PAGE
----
Flaming mad: Firefighters eye county funds
Albemarle County firefighters have saved countless homes over the years, but right now they're fighting to save their own. It'll take cold, hard cash to put out these flames, and the question is, where should the money come from?
Unlike its police department, Albemarle's fire department is a strange breed– a hybrid of government agency and nonprofit– relying on both public money and fundraising to pay the bills. For years, the county's eight volunteer-run stations received a flat allowance for operational expenses such as fuel and utility bills. In addition, they could dip into a no-interest $2 million "rotational" loan fund that helped cover capital expenses including building repairs and new equipment.
That system had problems, says Albemarle Fire Chief Dan Eggleston, because there often wasn't enough in the fund for stations to take out money when they needed it.
In 2003, the County began implementing a series of funding changes for the departments. The County met with each chief to determine each station's operational budget, and in July 2004 began giving each station funds in the amount they had agreed on.
Additionally, the County allocated $5.5 million for apparatus purchases, while the cost of building repairs or additions, according to the policy, "will be considered for funding separately."
While Chief Eggleston says all volunteer chiefs were consulted during the new policy's drafting, not everyone is happy with the results.
"The new funding's allocation is vague," says Ted Armentrout, chief of the Stony Point station, "especially when it comes to the buildings."
The fine print came into focus when the Stony Point station requested some separate money– $349,000– for additional bunkrooms, roof replacement, and parking lot paving.
The station made a formal request to Albemarle County Fire and Rescue, which sent the request to the County Executive's office. In response, the County suggested that Stony Point fundraise to pay for their building needs. Instead, Stony Point went over Assistant County Executive Tom Foley's head to the Board of Supervisors.
"Since the request never got passed on to the board, I went to speak directly to its members during the budget hearings last April," says Stony Point President John Vermillion. "I don't think I got through to most of them, though."
Foley is not surprised by the board's response– or lack thereof.
"We all thought there was an understanding when we switched funding systems, but I guess it wasn't formal enough," says Foley. "There were very few instances when the money from the rotational fund was being used for station improvements in the first place."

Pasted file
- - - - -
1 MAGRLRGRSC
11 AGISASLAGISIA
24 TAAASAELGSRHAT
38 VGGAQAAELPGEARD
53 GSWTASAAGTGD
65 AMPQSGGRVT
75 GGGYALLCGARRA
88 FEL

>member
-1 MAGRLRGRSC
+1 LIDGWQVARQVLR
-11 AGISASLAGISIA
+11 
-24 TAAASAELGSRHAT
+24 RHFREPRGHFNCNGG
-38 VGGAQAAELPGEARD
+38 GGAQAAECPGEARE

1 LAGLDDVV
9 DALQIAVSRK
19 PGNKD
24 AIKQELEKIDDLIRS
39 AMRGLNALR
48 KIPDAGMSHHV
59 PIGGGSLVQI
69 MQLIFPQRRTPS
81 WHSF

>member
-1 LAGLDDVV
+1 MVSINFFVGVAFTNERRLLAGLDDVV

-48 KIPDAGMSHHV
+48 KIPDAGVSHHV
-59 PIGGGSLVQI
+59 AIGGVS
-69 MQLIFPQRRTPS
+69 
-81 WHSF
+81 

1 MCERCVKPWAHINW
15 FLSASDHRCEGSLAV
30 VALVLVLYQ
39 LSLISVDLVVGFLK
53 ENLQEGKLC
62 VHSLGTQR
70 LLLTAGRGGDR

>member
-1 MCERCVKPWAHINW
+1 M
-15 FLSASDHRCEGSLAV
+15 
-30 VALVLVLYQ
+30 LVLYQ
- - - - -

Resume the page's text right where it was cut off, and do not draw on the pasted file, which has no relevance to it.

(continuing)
That may be why the need is greater now than ever, as the station approaches its 30th birthday.
"The building's been neglected, plain and simple," says Vermillion. "We don't even have sex-separated dorms right now. Everyone just crashes wherever they can find a bed."
Doug Smythers, chief of the Seminole Trail department, says he's surprised that the funding problems haven't been resolved.
"A different mode of funding is naturally going to have rough patches," says Smythers. "Stony Point was the first station to hit a bump in the road."
The outcome may depend on the Supes' meeting in September, at which the appeal for funds will be discussed.
Eggleston says he understands Armentrout's frustration. Fundraising– particularly large amounts of money for buildings– puts a strain on volunteer departments.
"We realize that not all departments have the fundraising capabilities to do that," he says.
It's possible the policy could change in the future, Eggleston says, to cover more capital expenses.
Foley agrees, but he says it won't be a quick decision.
"What they requested has implications beyond just them," he explains of Stony Point. "We're hesitant to fund their building needs because then we'd need to do it for the rest of the county's fire stations, and Stony Point's the only one who's complained."
So far. Other county stations may be encountering similar problems in the near future. Stony Point has the oldest building, but Vermillion says Seminole Trail's call load is significantly higher, and there have been "rumblings" about funds for renovation.
"The Seminole Trail building is almost as old as ours," says Armentrout. "They're going to want a new station, too. What's going to happen then?"